Diameter of ribs 11.70 ins.
Diameter of rotating band 11.85 ins.
Diameter of body 11.10 ins.
Total weight 545 3/4 lbs.
Rocket propellant weight 43 lbs.
Explosive weight 30 3/4 lbs.
Maximum range 93,100 yds.

German: p. 312.1 (June 1, 1945)

Sturmmörser: 38 cm Rocket Projector on Tiger E Chassis

Sturmmörser: 38 cm Rocket Projector on Tiger E Chassis

This equipment consists of a 38 cm rocket projector (Raketen Werfer 61) mounted on a modified Model E Tiger I chassis (see p. 38). A heavy rectangular superstructure of the type used on the German self-propelled guns replaces the normal superstructure and turret of the Model E. The rocket projector is mounted in the front plate of the superstructure, offset to the right of center. The superstructure is made of rolled armor plates and is of welded construction with the side plates interlocked with the front and rear plates. A heavy strip of armor is used to reinforce the joint between the front plate and glacis plate on the outside. Armor thickness varies from 40 mm to 150 mm.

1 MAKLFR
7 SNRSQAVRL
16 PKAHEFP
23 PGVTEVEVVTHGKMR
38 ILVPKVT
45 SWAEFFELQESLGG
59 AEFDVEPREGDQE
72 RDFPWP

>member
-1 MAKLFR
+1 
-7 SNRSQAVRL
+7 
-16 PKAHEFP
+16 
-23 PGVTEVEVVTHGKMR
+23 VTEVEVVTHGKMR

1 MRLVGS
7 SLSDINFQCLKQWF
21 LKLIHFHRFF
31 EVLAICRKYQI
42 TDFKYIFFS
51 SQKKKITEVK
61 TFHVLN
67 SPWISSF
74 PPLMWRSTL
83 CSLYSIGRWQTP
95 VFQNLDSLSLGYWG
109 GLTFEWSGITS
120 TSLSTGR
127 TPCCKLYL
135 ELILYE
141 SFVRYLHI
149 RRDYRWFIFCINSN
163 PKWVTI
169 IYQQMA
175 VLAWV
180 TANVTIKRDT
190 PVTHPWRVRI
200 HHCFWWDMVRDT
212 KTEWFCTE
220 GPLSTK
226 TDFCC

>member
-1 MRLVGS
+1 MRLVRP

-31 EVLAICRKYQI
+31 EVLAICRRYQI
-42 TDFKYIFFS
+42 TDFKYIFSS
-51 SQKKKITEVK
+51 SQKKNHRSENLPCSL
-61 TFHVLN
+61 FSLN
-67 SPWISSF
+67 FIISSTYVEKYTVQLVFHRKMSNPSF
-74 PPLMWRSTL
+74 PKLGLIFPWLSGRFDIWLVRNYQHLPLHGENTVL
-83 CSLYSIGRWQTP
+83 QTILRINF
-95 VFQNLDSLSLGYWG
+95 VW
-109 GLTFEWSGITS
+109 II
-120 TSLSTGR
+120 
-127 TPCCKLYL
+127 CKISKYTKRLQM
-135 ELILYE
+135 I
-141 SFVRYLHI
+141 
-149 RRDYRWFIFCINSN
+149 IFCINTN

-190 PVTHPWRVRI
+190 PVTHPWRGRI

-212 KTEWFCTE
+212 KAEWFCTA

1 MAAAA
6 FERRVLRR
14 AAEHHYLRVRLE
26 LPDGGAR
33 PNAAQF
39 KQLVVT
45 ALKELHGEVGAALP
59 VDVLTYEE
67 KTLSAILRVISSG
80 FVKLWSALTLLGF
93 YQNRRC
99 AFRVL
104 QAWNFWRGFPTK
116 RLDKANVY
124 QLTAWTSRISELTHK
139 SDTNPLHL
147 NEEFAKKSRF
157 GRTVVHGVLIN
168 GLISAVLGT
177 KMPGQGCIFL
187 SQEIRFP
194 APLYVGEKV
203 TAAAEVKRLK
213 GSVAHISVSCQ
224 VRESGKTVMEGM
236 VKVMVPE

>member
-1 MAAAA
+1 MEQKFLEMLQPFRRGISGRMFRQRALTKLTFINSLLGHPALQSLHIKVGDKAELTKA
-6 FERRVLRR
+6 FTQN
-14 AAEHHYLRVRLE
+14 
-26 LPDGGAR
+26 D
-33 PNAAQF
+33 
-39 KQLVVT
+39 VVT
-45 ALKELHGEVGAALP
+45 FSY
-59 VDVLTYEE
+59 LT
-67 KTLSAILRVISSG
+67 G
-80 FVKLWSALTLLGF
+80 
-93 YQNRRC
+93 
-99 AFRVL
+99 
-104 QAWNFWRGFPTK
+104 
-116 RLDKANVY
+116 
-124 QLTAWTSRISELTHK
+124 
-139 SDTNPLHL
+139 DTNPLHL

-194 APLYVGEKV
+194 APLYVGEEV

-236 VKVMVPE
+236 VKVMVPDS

The main armament, which fires a splined projectile 58.6 inches long (see page 354.2), differs radically in design and construction from any weapon previously examined. The barrel consists of a cast outer jacket, and a spaced liner of 1/2-inch steel. The latter, which is 74 1/4 inches long, is rifled, having nine grooves with right hand twist, one turn in 17.6 calibers. At the extreme rear, the grooves widen to aid in positioning splines near the base of the projectile. The liner is held in place by four steel blocks at the rear, and a perforated ring at the muzzle end. This ring has 31 equally spaced holes around its face. The breech mechanism is a horizontal sliding plate 2-5/16 inches thick opening from left to right.